Life is cheap in Bangladesh

Louis Proyect lnp3 at
Sun Apr 15 06:32:26 MDT 2001

NY Times, April 15, 2001 

Lives Held Cheap in Bangladesh Sweatshops


NARSINGDI, Bangladesh — The fire in the garment factory began on the fourth
floor, where polo shirts, neatly folded in boxes, made a fine feast for the
hungry flames. The 1,250 workers scampered for their lives, most of them
hurrying to the stairway that led to the main exit. There, at the bottom,
was a folding gate. It was locked.

In panic, the trapped people spun around, rushing back up the steps,
colliding with those coming down. It was night. The lights had gone out.
Some workers squeezed through windows, shimmying down an outside pipe or
chancing a desperate leap.

The rest were caught in a human knot on the dark stairs, arms pushing,
mouths screaming, hearts pounding. Some people fell and were trampled. That
is how nearly all of the fire's 52 victims died, their final breaths
stomped out of them on the hard concrete of the teeming steps. Most were
young women. Ten were children.

What Bangladesh has to offer the global economy is some of the world's
cheapest labor — and what this impoverished nation has received in return
is the economic boost of a $4.3 billion apparel industry, the fuller
pockets that come with 1.5 million jobs and the horrors that arise from
3,300 inadequately regulated garment factories, some of which are among the
worst sweatshops ever to taunt the human conscience.

"We still suffer from the legacy of the colonial days," said one factory
owner, Muhammad Saidur Rehman. "We consider the workers to be our slaves,
and this belief is made all the easier by a supply of labor that is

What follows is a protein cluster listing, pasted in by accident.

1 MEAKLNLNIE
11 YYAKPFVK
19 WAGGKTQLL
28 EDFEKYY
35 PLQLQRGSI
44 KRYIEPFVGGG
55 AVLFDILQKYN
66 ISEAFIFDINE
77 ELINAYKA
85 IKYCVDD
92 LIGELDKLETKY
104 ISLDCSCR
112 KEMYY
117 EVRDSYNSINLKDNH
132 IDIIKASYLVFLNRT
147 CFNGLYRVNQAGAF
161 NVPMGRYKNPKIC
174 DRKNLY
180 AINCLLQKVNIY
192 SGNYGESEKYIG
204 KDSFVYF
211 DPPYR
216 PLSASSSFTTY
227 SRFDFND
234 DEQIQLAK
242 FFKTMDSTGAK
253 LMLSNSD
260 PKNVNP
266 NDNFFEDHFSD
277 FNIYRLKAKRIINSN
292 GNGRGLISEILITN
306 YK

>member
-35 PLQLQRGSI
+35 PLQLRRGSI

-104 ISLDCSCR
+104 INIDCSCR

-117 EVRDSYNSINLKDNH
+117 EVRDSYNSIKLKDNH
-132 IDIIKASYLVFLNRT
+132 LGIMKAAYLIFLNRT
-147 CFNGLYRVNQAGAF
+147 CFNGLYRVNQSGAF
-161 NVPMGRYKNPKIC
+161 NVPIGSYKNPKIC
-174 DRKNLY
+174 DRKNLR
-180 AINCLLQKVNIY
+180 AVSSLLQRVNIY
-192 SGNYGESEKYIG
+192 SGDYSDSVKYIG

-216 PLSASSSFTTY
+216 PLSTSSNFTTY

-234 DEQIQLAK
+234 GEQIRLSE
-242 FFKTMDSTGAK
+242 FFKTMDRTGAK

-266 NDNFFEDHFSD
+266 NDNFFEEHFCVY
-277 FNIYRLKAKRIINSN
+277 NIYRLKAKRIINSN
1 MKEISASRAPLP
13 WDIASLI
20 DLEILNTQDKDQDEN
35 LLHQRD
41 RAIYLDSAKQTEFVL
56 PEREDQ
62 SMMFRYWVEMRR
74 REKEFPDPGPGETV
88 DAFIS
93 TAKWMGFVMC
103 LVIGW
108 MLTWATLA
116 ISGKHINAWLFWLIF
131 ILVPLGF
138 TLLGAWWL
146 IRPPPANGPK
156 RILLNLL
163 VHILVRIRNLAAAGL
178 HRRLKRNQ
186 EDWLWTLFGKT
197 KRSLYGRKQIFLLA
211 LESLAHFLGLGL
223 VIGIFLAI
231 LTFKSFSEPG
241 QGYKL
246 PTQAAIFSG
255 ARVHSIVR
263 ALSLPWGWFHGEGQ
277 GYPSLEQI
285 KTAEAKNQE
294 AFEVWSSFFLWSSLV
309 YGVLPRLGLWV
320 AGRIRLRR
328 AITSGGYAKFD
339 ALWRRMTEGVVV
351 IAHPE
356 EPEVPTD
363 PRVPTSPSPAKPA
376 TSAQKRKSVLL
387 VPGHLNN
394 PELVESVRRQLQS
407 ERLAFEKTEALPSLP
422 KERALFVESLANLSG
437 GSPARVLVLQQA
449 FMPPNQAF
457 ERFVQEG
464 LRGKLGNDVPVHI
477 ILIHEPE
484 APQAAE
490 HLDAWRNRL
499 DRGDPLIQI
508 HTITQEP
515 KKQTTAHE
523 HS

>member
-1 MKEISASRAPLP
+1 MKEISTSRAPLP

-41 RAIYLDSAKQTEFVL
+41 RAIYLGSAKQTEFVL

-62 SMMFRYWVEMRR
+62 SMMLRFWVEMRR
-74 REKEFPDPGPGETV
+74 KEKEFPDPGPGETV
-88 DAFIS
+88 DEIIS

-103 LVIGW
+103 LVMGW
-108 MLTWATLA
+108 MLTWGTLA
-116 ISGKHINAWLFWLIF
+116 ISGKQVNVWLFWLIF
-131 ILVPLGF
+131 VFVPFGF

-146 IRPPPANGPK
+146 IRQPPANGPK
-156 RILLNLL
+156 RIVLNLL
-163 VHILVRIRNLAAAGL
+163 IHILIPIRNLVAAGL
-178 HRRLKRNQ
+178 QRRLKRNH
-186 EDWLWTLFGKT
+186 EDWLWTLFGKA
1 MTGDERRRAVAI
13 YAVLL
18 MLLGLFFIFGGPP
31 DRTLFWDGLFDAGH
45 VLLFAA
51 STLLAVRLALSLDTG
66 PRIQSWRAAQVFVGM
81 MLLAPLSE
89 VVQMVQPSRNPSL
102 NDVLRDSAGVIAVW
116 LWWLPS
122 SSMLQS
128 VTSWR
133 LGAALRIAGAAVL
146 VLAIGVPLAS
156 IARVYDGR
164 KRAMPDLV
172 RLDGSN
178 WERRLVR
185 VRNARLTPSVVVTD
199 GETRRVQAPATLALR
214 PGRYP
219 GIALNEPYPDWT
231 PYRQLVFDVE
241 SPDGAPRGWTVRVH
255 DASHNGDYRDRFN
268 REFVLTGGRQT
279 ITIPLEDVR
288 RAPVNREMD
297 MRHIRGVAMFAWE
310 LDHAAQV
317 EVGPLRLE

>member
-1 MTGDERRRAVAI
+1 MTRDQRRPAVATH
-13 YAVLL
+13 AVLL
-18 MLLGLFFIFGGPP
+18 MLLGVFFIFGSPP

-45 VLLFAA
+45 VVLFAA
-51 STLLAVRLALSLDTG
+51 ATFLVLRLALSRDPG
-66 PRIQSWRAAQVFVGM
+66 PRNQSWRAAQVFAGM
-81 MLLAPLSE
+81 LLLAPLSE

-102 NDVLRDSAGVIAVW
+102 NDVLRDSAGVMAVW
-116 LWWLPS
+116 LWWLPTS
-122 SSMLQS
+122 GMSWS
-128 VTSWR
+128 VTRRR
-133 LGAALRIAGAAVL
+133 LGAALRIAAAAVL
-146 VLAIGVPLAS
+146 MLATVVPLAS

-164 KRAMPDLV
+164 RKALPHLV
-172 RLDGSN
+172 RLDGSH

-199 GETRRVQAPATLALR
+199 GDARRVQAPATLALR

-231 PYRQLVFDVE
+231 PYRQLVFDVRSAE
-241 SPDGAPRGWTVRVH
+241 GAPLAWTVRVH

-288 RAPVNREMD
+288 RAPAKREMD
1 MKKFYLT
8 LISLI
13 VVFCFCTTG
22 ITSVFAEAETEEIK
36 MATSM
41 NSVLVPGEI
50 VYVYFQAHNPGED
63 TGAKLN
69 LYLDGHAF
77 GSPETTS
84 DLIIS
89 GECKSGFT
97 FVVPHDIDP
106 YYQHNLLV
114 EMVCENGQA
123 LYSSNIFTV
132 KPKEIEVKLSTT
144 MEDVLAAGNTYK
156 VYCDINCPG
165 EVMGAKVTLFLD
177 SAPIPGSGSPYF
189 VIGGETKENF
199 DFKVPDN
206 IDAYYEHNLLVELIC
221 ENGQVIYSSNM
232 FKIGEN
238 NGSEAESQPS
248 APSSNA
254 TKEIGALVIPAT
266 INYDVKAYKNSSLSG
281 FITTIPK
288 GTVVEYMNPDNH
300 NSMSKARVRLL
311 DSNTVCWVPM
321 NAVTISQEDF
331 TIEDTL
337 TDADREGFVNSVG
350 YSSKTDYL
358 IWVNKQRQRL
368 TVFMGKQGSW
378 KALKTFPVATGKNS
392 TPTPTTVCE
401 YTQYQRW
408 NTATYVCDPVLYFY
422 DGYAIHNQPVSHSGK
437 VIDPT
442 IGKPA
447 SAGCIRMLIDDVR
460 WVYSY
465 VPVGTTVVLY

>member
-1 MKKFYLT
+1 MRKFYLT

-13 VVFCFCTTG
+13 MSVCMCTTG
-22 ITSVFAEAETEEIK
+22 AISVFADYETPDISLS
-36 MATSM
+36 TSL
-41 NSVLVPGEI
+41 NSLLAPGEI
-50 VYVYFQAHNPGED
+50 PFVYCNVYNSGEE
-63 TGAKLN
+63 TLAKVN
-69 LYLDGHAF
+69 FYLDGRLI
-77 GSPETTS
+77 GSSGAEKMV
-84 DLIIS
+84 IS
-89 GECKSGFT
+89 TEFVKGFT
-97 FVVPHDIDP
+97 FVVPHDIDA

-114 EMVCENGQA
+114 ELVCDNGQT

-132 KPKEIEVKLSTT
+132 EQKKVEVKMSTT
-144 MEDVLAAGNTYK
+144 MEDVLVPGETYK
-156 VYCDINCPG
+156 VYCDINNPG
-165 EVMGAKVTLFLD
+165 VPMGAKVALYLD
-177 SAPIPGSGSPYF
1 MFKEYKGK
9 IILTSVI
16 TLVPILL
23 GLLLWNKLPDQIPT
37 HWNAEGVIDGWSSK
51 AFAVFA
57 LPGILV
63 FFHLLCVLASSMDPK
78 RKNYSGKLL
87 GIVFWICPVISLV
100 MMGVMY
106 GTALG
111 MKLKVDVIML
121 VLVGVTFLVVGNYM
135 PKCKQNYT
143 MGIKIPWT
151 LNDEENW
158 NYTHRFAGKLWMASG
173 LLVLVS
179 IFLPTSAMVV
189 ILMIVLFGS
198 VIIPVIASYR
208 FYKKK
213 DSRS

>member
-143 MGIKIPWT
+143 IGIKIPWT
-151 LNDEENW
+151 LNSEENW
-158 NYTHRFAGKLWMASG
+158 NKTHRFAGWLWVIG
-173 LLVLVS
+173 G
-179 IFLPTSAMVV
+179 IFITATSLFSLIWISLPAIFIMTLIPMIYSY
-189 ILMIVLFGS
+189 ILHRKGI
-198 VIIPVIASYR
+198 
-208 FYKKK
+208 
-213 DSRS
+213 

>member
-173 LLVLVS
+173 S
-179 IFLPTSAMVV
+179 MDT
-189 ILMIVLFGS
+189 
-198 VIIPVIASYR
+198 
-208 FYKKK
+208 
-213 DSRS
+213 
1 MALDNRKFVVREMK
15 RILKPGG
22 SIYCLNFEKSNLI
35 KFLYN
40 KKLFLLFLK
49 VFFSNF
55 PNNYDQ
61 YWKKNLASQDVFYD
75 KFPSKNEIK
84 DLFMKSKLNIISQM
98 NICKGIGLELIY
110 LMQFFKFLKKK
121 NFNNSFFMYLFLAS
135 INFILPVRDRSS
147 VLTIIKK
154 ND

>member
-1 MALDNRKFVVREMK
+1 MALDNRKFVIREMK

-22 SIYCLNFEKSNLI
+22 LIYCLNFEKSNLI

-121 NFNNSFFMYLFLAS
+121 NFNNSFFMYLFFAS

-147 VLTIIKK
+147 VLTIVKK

endlessly abundant."

For the most part, it is the wretched of the earth who do the world's
tailoring. Made in Bangladesh competes with Made in Honduras, Made in the
Philippines, Made in Macao, Made in Any Steamy Reservoir of Third World
Unemployment: those places where plentiful labor lacks the leverage to
command high pay, and the most pitiful thing about the jobs is how hard it
is to get them.

Last November's fire at Chowdhury Knitwears interrupted a frantic
production schedule. Finished sportswear was due at stores in Britain. The
workers, used to a 12-hour day, were ordered to toil as long as 18. They
were given a lunch break at 1 p.m., then a shorter breather at 10 p.m.,
when each received a piece of bread and a banana.

Holidays, mandated by law, were a myth at the Chowdhury factory, said
dozens of employees. People were expected to work virtually every day of
the year. Overtime pay, another legal requirement, was also a myth. Most
wages ranged from $25 to $50 a month — or as little as 6 cents an hour.
Children earned less.

"When we'd complain, they'd lock the gates so we couldn't get out," said
Aleya Begum, a sewing machine operator here on the outskirts of Narsingdi,
35 miles northeast of Dhaka, the capital. "If someone complained too much,
they were fired."

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Louis Proyect
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